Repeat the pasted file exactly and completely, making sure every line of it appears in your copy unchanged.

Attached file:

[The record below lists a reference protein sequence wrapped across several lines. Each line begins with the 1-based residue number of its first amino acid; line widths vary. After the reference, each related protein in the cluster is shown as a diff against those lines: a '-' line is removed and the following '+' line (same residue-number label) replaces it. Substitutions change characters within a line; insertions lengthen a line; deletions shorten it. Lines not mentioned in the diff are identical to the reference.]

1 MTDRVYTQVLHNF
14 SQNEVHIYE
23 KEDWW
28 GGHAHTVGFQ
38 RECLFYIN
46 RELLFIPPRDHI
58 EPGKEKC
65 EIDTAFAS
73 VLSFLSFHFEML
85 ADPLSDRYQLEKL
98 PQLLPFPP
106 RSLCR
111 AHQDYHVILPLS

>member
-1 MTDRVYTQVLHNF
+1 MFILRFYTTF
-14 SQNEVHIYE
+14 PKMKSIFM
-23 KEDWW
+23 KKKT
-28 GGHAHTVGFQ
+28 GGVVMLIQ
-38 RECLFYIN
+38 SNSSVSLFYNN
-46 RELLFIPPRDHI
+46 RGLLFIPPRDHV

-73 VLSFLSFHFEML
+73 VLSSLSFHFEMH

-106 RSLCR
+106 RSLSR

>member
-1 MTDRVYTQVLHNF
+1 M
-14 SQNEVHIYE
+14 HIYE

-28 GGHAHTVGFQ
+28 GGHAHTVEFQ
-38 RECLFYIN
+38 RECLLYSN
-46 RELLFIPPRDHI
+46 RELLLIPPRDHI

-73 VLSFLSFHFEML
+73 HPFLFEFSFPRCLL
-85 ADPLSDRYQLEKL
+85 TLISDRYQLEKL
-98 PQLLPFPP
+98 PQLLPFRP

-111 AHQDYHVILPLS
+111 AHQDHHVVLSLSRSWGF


[The record below lists a reference protein sequence wrapped across several lines. Each line begins with the 1-based residue number of its first amino acid; line widths vary. After the reference, each related protein in the cluster is shown as a diff against those lines: a '-' line is removed and the following '+' line (same residue-number label) replaces it. Substitutions change characters within a line; insertions lengthen a line; deletions shorten it. Lines not mentioned in the diff are identical to the reference.]

1 MTDRVYTQVLHNF
14 SQNEVHIYE
23 KEDWW
28 GGHAHTVGFQ
38 RECLFYIN
46 RELLFIPPRDHI
58 EPGKEKC
65 EIDTAFAS
73 VLSFLSFHFEML
85 ADPLSDRYQLEKL
98 PQLLPFPP
106 RSLCR
111 AHQDYHVILPLS

>member
-1 MTDRVYTQVLHNF
+1 MFILRFYTTF
-14 SQNEVHIYE
+14 PKMKSIFM
-23 KEDWW
+23 KKKT
-28 GGHAHTVGFQ
+28 GGVVMLIQ
-38 RECLFYIN
+38 SNSSVSLFYNN
-46 RELLFIPPRDHI
+46 RGLLFIPPRDHV

-73 VLSFLSFHFEML
+73 VLSSLSFHFEMH

-106 RSLCR
+106 RSLSR

>member
-1 MTDRVYTQVLHNF
+1 M
-14 SQNEVHIYE
+14 HIYE

-28 GGHAHTVGFQ
+28 GGHAHTVEFQ
-38 RECLFYIN
+38 RECLLYSN
-46 RELLFIPPRDHI
+46 RELLLIPPRDHI

-73 VLSFLSFHFEML
+73 HPFLFEFSFPRCLL
-85 ADPLSDRYQLEKL
+85 TLISDRYQLEKL
-98 PQLLPFPP
+98 PQLLPFRP

-111 AHQDYHVILPLS
+111 AHQDHHVVLSLSRSWGF